ASEAN member countries are also expected to play a role in the drafting of the UN Convention on Transnational Organised Crime with a view of promoting regional efforts during the negotiations.

ASEAN Finance Ministers Meeting

At their first meeting, on 1 March 1997 in Thailand, the ASEAN Finance Ministers signed the ASEAN Agreement on Customs. The agreement, which apart from enhancing ASEAN cooperation in customs activities and expediting the early realisation of AFTA, aims to strengthen cooperation in combating trafficking in narcotics and psychotropic substances, and will facilitate joint efforts in anti-smuggling and customs control.

ASEAN Chiefs of National Police (ASEANAPOL)

The ASEANAPOL deals with the preventive, enforcement and operational aspects of cooperation against transnational crime. ASEANAPOL has been actively involved in sharing of knowledge and expertise on policing, enforcement, law, criminal justice, and transnational and international crimes. It has established three ad-hoc commissions dealing with drug trafficking, arms smuggling, counterfeiting, economic and financial crimes, credit card fraud, extradition and arrangements for handing over of criminal offenders and fugitives. It has also taken initiatives to combat new forms of transnational crime, such as fraudulent travel documents, phantom ship frauds, product counterfeiting and piracy.

ASEAN Senior Officials on Drugs Matters (ASOD)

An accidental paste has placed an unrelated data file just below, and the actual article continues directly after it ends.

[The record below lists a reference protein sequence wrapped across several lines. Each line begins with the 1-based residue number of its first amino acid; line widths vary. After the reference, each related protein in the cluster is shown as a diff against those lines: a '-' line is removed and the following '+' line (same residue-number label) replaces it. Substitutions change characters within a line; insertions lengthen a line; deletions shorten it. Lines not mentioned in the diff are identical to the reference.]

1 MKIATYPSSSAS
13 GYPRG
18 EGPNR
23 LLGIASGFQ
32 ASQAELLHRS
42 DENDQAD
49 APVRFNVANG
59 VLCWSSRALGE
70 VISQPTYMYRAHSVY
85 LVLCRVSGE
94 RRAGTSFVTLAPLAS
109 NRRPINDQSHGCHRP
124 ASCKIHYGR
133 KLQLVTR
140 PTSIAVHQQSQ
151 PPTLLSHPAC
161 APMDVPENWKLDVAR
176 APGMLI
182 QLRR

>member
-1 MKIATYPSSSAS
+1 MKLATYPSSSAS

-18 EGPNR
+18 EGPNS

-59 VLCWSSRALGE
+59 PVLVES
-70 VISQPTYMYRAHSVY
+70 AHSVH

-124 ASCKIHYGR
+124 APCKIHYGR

ASOD was officially established in 1984 and initiatives on drugs are based on the ASEAN Plan of Action on Drug Abuse Control that was adopted at the 17th ASOD Meeting in October 1994. The Action Plan covers four priority areas: preventive drug education, treatment and rehabilitation, enforcement, and research.

In preventive education and information, various workshops on drug education for teachers and curriculum designers and comparative researches on preventive education have been conducted. Co-operative activities in law enforcement include the exchange of law enforcement officers/personnel, the conduct of training programmes with the assistance of international agencies and the sharing of information concerning trends, modus operandi and routes of narcotics trafficking. ASEAN members have conducted regular exchanges of personnel involved in treatment and rehabilitation at the operational level.

These programmes were complemented by the efforts of the four training centres based in ASEAN member countries. These are the ASEAN Training Centre for Narcotics Law Enforcement (Bangkok), the ASEAN Training Centre for Preventive Drug Education (Manila), the ASEAN Training Centre for Treatment and Rehabilitation (Kuala Lumpur), and the ASEAN Training Centre for the Detection of Drugs in Body Fluids (Singapore).

Cooperation with Dialogue Partners

ASEAN has been undertaking development cooperation activities in the prevention and rehabilitation aspects of drug, empowering of women and addressing violence against women and the commercial sexual exploitation of children.